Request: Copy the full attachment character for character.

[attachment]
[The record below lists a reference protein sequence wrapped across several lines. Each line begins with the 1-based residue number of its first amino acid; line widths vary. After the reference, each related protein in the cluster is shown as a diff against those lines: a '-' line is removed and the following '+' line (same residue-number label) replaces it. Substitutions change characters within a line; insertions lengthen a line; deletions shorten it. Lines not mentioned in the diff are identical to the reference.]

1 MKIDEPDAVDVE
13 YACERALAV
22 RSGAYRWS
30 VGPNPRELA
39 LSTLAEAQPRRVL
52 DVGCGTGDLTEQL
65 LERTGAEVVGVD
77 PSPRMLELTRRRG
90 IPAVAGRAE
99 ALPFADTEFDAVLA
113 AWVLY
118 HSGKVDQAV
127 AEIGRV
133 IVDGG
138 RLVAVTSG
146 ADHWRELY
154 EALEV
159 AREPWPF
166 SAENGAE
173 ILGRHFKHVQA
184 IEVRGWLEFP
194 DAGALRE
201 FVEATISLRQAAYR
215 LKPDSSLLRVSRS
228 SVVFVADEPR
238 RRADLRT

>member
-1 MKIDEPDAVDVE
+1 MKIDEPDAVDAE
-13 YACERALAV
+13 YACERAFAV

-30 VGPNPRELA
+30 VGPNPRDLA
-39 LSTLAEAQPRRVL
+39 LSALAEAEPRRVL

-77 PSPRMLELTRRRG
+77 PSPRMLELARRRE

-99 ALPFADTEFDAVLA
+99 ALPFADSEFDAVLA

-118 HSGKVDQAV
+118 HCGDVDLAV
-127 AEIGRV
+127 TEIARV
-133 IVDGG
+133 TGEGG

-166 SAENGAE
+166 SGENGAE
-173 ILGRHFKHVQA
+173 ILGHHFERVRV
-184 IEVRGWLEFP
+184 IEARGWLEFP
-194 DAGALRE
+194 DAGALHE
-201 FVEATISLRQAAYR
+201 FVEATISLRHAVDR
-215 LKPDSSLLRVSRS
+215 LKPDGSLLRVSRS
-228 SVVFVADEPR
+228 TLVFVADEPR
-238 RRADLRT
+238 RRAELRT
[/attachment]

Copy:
[The record below lists a reference protein sequence wrapped across several lines. Each line begins with the 1-based residue number of its first amino acid; line widths vary. After the reference, each related protein in the cluster is shown as a diff against those lines: a '-' line is removed and the following '+' line (same residue-number label) replaces it. Substitutions change characters within a line; insertions lengthen a line; deletions shorten it. Lines not mentioned in the diff are identical to the reference.]

1 MKIDEPDAVDVE
13 YACERALAV
22 RSGAYRWS
30 VGPNPRELA
39 LSTLAEAQPRRVL
52 DVGCGTGDLTEQL
65 LERTGAEVVGVD
77 PSPRMLELTRRRG
90 IPAVAGRAE
99 ALPFADTEFDAVLA
113 AWVLY
118 HSGKVDQAV
127 AEIGRV
133 IVDGG
138 RLVAVTSG
146 ADHWRELY
154 EALEV
159 AREPWPF
166 SAENGAE
173 ILGRHFKHVQA
184 IEVRGWLEFP
194 DAGALRE
201 FVEATISLRQAAYR
215 LKPDSSLLRVSRS
228 SVVFVADEPR
238 RRADLRT

>member
-1 MKIDEPDAVDVE
+1 MKIDEPDAVDAE
-13 YACERALAV
+13 YACERAFAV

-30 VGPNPRELA
+30 VGPNPRDLA
-39 LSTLAEAQPRRVL
+39 LSALAEAEPRRVL

-77 PSPRMLELTRRRG
+77 PSPRMLELARRRE

-99 ALPFADTEFDAVLA
+99 ALPFADSEFDAVLA

-118 HSGKVDQAV
+118 HCGDVDLAV
-127 AEIGRV
+127 TEIARV
-133 IVDGG
+133 TGEGG

-166 SAENGAE
+166 SGENGAE
-173 ILGRHFKHVQA
+173 ILGHHFERVRV
-184 IEVRGWLEFP
+184 IEARGWLEFP
-194 DAGALRE
+194 DAGALHE
-201 FVEATISLRQAAYR
+201 FVEATISLRHAVDR
-215 LKPDSSLLRVSRS
+215 LKPDGSLLRVSRS
-228 SVVFVADEPR
+228 TLVFVADEPR
-238 RRADLRT
+238 RRAELRT